yield curve inverted market crash

i am not a predictor of the market, neither do i have any crystal ball. but the last post accuracy has been immediately proved in the market on Tuesday December 4th 2018. wow, what  fall!

IBD narrates – “At one point in the session, a 2.78% yield on the five-year note dropped under a 2.80% yield on the shorter two-year note. In other words, it made less sense for investors to hold the longer-dated bond for a specific return.”

usually the 10  year is compared with 2 year curve. But this is telling. Market need something to sell.

IBD continues – This was supposed to be a banner week for the Dow Jones industrial average and the broader stock market. President Donald Trump called off his escalation of China tariffs days after Fed Chairman Jerome Powell traded his hawkish talons for a Santa rally cap. But financial markets just aren’t buying the good cheer.

so i will either short or stay out of the market

preserve our capital and profits at all cost! Market is in correction.

then they my be a possibly to play an other day

Raising interest rates and the market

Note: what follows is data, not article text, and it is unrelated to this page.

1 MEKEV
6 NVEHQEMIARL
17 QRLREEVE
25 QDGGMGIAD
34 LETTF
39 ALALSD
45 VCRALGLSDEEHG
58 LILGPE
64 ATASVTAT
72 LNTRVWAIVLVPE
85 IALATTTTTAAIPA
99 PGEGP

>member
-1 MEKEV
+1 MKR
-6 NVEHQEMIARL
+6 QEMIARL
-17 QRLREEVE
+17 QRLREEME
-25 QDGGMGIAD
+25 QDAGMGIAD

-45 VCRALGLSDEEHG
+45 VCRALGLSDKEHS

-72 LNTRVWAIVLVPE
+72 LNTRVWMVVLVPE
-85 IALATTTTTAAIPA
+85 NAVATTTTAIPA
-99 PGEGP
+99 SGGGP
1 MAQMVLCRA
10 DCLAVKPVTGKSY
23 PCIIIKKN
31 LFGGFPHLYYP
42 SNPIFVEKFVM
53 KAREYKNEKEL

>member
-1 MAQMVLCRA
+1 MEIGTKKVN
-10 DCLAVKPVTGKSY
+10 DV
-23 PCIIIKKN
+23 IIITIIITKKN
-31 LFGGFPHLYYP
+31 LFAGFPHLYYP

The Federal Reserve is implementing a multi-year interest rate increase plan as a way to manage inflation.  Many bull markets have ended as a result of the Federal Reserve raising rates too much.

As long as the 10-year U.S. treasury rate is below 5%, rising interest rates have a positive correlation with a rising S&P 500.  Said simply, rates go up and stocks go up.  Above 5%, rising rates have a negative correlation with the direction of the S&P 500.  Today, the 10-year treasury is about 2.9% — shown with vertical blue dashed line on chart below.

The Federal Reserve attempts to manage inflation (Fed target rate of inflation is 2% year-over-year) through interest rates.  By raising interest rates, the Fed can slow economic activity.  Borrowing (e.g., for a home or any other purpose) becomes more expensive.  Saving and earning interest becomes more attractive.  Consumption moderates relieving upward pressure on prices (inflation).
The Fed Funds rate is currently about 1.4%.  The Fed says it plans to raise the Fed Funds rate to about 2.7% in 2019.  The current spread between the Fed Funds rate and the 10-year treasury rate is about 1.5%.  If we assume the spread remains constant going forward, the 2019 10-year treasury rate using the Federal Reserve’s projection of the Fed Funds rate is 4.2%.  Based on market relationships dating back 55 years to 1963, interest rates rising should not be a major threat to the bull trend this year.

The 17 consecutive month of positive Leading Economic Index (LEI) percent change month over month was reported this week at plus 1% for January.  The LEI continues to signal growth through the first half of 2018.

Source of the entire article is delta market sentiment news